"We used a simple form of machine learning to integrate biologically relevant, genome-scale data and ranked genes based on their similarity to known clock proteins," explains Hogenesch. Using biological big data such as that found in the Circadian Expression Profile Data Base (CircaDB) to search for new clock genes, the Penn team evaluated the features of 20,000 human genes to isolate other genes that have the same clock-gene characteristics. "The hypothesis is that other genes that functionally resemble known clock genes are more likely to be clock genes themselves, just like movies that resemble your old favorites are more likely to become new favorites," says Anafi.

They found that several of the genes they identified physically interact with known clock proteins and modulate the daily rhythm of cells. One candidate, dubbed Gene Model 129, interacted with BMAL1, a well-known core clock component, and repressed the key driver of molecular rhythms, the BMAL1/CLOCK protein complex that guides the daily transcription of other proteins in a complicated system of genes that switch on and off over the course of the 24-hour day.

Given these results, the team renamed Gene Model 129, CHRONO, for computationally highlighted repressor of the network oscillator. The litmus test for identifying clock genes, however, is whether they regulate behavior: In mice in which CHRONO had been knocked out, Hogenesch found that the mice had a prolonged circadian period.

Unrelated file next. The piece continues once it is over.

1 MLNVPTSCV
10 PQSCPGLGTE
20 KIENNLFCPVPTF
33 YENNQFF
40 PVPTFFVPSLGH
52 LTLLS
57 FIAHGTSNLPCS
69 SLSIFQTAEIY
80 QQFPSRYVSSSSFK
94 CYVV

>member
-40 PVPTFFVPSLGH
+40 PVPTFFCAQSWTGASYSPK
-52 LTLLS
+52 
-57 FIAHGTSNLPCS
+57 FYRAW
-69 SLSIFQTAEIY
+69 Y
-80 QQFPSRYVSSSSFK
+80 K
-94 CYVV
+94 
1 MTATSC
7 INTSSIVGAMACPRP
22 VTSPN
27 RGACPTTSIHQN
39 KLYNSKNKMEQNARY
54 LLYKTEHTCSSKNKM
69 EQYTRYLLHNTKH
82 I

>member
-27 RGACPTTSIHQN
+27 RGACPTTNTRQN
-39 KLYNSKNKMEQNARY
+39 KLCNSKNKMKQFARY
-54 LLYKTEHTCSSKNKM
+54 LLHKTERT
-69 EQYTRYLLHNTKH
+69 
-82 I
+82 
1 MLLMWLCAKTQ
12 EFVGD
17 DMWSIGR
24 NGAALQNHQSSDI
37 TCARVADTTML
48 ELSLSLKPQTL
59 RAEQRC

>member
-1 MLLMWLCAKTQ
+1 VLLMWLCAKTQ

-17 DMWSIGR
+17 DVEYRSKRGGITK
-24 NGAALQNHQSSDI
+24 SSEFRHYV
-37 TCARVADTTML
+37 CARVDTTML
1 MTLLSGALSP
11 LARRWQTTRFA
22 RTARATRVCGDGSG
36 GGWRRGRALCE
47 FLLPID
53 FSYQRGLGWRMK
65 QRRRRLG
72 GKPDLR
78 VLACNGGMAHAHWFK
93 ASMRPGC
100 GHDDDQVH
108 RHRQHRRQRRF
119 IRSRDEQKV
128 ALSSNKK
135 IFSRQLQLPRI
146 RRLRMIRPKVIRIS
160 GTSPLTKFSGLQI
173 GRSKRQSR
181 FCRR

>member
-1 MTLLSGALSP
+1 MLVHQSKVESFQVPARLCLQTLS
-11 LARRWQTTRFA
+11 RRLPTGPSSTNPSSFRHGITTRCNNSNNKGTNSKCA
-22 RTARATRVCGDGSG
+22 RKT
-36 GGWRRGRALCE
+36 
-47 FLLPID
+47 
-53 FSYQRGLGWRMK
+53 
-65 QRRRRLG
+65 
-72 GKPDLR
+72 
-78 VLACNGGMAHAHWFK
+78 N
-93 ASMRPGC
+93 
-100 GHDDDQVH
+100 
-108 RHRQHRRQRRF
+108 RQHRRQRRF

A companion study by colleagues at RIKEN in Japan and the University of Michigan, using a genome-wide analysis instead of a machine-learning approach, produced similar findings. Both studies link CHRONO to BMAL1. In the future, Anafi and Hogenesch will be investigating whether CHRONO regulates sleep, as most clock genes influence this behavior.


Story Source:

The above story is based on materials provided by University of Pennsylvania School of Medicine. Note: Materials may be edited for content and length.


Journal Reference:

  1. Ron C. Anafi, Yool Lee, Trey K. Sato, Anand Venkataraman, Chidambaram Ramanathan, Ibrahim H. Kavakli, Michael E. Hughes, Julie E. Baggs, Jacqueline Growe, Andrew C. Liu, Junhyong Kim, John B. Hogenesch. Machine Learning Helps Identify CHRONO as a Circadian Clock Component. PLoS Biology, 2014; 12 (4): e1001840 DOI: 10.1371/journal.pbio.1001840

Cite This Page:

University of Pennsylvania School of Medicine. "Bioinformatics profiling identifies a new mammalian clock gene." ScienceDaily. ScienceDaily, 22 April 2014. <www.sciencedaily.com/releases/2014/04/140422142038.htm>.
University of Pennsylvania School of Medicine. (2014, April 22). Bioinformatics profiling identifies a new mammalian clock gene. ScienceDaily. Retrieved September 30, 2014 from www.sciencedaily.com/releases/2014/04/140422142038.htm
University of Pennsylvania School of Medicine. "Bioinformatics profiling identifies a new mammalian clock gene." ScienceDaily. www.sciencedaily.com/releases/2014/04/140422142038.htm (accessed September 30, 2014).